Final Catcall: A Magical Cats Mystery (9 page)

BOOK: Final Catcall: A Magical Cats Mystery
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Maggie dipped a piece of the corn bread in her own bowl, took a bite and gave a little groan of happiness. “Abigail’s not a deceitful person,” she said.

“I know,” I said. “So her lying about this doesn’t make any sense. And it’s not like she can keep it up. Marcus is a good detective. He’ll figure it out.”

“So tell her that.”

“I’m trying not to get mixed up in another one of Marcus’s cases.” I glanced out the window, wondering where Marcus was right now.

Maggie leaned forward, resting one elbow on the table. “Kath, I didn’t ask you a lot of questions about why things didn’t work out with Marcus because that’s none of my business, but I think I have a pretty good idea. All I’m going to say is it’s not wrong to care about your friends.”

I nodded. “Thanks.” I’d told Marcus more than once that I couldn’t turn away if someone I cared about was in trouble. It helped to hear Maggie say that wasn’t wrong.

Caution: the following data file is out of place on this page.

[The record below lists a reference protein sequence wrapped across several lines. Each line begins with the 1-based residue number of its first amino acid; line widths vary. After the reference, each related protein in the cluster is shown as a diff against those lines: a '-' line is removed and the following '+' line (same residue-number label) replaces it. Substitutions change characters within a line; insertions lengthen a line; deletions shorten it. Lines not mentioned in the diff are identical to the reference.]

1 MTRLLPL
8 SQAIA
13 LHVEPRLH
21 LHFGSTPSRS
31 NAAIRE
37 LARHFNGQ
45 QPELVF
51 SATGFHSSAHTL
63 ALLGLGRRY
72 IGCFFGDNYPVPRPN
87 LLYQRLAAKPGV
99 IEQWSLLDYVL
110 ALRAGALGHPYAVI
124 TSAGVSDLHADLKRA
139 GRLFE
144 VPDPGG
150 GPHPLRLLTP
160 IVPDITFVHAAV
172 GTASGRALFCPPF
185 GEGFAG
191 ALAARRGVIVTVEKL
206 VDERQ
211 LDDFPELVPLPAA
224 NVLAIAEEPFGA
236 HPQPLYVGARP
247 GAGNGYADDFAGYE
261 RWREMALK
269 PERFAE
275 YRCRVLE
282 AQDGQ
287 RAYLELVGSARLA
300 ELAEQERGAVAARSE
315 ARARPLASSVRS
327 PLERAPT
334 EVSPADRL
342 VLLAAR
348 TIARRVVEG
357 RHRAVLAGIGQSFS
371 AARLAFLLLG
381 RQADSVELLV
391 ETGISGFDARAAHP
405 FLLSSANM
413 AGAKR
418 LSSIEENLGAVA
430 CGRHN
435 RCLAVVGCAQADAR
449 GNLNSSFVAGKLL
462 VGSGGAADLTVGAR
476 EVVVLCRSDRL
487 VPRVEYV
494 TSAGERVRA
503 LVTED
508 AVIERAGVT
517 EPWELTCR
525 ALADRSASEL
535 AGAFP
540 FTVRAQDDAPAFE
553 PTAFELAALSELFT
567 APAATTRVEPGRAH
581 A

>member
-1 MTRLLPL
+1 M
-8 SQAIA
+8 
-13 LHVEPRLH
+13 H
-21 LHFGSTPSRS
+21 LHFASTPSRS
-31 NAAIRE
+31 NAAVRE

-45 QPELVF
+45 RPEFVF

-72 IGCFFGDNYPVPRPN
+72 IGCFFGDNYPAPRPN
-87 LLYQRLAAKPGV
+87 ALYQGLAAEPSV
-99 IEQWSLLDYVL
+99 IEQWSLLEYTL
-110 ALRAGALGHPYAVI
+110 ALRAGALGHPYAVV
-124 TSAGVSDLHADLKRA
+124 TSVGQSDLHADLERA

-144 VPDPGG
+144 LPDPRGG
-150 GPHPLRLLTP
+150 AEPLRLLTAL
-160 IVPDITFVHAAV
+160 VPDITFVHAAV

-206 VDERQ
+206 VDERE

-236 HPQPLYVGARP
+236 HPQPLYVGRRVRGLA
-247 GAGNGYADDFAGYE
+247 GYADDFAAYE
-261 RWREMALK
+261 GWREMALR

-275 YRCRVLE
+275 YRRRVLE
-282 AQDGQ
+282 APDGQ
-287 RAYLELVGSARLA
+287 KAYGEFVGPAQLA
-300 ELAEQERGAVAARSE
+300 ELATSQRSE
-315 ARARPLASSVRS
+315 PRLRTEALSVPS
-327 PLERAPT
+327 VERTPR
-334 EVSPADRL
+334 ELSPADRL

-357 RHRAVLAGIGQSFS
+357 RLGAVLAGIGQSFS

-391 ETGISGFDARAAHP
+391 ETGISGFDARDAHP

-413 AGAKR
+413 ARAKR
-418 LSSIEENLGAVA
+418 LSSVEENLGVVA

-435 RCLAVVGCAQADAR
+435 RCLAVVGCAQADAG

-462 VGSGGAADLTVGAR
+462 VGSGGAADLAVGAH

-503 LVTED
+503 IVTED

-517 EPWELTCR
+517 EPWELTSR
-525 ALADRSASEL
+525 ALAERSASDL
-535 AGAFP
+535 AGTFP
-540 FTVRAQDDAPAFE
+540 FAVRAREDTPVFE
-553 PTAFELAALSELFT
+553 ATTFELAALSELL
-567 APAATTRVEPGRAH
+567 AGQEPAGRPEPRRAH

I picked up my spoon again. “There’s something else that bothers me about this whole thing.”

Maggie sipped her tea and then added a little more honey. “What?” she asked.

“Abigail was lying about knowing Hugh,” I said. “But why was he lying about knowing her?”


nd he did act like they didn’t know each other, didn’t he?” Maggie said thoughtfully. “When we were painting the stage the other night Hugh came in looking for Abigail. Remember? He called her Ms. Pierce.”

“I remember,” I said.

She shrugged. “Maybe it was as simple as they had a thing and were embarrassed about it.”

“A thing?”